“Be proud of who you are and your journey,” she said. “Most of all, be proud to be a Lawrentian. We can be everything and anything all at once, at least if the Lawrence busy is anything to go by. You have been students, activists, singers, dancers, musicians, scholars, researchers. … The point of the matter is that you have been extraordinary in these roles, but you are capable of being so much more. Lawrence has ensured of that.”

Graduate Evan Ney smiles as he walks through the Lawrence Arch following Commencement.
Evan Ney '24 joins his classmates in recessing through the Lawrence Arch at the close of Commencement.

Confetti burst in the air and graduation caps were tossed as Commencement came to a close. The graduates then recessed through the Lawrence Arch, near the intersection of College Avenue and Drew Street, part of what has become a tradition at Lawrence—first-year students now process through the arch during Welcome Week while graduates walk through the arch at the close of Commencement, providing a bookend to the Lawrence experience.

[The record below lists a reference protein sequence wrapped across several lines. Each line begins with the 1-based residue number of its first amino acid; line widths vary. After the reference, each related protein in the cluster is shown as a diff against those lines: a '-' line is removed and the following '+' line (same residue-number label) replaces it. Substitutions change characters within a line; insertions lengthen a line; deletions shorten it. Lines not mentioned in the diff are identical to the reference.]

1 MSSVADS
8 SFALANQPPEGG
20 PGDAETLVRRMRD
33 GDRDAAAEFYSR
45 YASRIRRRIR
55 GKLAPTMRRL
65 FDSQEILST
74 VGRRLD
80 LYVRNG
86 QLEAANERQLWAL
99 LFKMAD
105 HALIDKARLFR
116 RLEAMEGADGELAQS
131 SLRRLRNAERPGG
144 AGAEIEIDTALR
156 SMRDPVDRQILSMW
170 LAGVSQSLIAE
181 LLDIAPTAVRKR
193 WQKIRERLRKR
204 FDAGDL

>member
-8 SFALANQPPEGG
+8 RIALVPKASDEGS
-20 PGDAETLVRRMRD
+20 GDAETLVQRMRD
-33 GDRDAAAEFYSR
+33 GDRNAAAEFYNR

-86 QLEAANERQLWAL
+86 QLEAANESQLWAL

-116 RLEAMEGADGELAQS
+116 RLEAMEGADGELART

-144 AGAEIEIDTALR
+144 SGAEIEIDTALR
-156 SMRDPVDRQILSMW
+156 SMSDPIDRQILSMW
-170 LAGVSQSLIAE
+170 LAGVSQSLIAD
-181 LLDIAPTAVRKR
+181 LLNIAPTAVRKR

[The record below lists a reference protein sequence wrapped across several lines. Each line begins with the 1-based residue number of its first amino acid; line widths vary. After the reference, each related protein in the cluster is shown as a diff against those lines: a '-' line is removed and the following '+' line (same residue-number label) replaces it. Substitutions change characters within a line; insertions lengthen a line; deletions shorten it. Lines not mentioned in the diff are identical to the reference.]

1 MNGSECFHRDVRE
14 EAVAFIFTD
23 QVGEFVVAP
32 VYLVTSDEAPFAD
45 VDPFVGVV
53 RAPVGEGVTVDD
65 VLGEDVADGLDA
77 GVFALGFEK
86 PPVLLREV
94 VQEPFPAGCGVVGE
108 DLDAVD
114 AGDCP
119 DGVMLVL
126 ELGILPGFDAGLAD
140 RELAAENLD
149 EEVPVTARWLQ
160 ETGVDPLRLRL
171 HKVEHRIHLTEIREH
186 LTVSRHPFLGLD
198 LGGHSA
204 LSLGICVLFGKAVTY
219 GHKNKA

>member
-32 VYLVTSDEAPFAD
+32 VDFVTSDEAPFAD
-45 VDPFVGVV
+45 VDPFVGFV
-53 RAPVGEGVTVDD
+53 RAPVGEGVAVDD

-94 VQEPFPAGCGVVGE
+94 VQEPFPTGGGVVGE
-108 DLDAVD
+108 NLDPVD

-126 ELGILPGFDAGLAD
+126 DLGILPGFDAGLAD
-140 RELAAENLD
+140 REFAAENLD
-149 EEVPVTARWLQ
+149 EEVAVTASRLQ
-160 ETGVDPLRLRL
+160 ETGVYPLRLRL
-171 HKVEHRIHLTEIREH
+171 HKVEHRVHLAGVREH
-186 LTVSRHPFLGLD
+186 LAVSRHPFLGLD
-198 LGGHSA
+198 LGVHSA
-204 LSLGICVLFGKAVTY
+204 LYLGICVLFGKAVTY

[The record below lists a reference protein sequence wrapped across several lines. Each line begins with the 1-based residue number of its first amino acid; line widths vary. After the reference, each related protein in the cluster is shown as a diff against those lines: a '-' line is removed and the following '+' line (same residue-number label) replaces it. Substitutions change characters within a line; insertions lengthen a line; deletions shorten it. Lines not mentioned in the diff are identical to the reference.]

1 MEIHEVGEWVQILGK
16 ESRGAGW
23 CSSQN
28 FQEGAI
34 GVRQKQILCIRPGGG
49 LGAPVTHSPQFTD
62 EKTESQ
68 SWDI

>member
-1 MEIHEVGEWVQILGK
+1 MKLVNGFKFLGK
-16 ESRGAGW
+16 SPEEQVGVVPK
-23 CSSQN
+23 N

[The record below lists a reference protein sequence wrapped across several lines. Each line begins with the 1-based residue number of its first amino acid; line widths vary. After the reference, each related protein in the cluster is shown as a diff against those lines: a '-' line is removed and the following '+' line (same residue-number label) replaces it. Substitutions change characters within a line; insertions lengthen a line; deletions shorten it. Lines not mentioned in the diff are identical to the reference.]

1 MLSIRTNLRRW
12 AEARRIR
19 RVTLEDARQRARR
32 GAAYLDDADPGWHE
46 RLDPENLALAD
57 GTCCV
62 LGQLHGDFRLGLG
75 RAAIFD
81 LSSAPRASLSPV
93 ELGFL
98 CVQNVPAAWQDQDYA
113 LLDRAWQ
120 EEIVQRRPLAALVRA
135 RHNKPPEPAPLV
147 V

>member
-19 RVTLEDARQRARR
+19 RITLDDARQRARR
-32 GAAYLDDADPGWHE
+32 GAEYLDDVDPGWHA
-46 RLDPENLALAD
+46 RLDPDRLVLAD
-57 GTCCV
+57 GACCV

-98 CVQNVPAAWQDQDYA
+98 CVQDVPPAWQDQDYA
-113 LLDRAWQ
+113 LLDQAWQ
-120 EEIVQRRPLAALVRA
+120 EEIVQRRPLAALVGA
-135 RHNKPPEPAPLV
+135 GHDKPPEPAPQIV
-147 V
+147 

Families, friends, and fellow Lawrentians greeted graduates with applause, high-fives, and hugs as they made their way along College Avenue to a reception on the patio in front of Mudd Library.

These graduates, Carter said, leave Lawrence ready to embrace opportunities, take chances, lead, and change communities.

“Your Lawrence education has shown you the path to a lifetime of learning,” she said. “Without question, you are now better equipped to adapt, to innovate, to think critically, and to thrive.”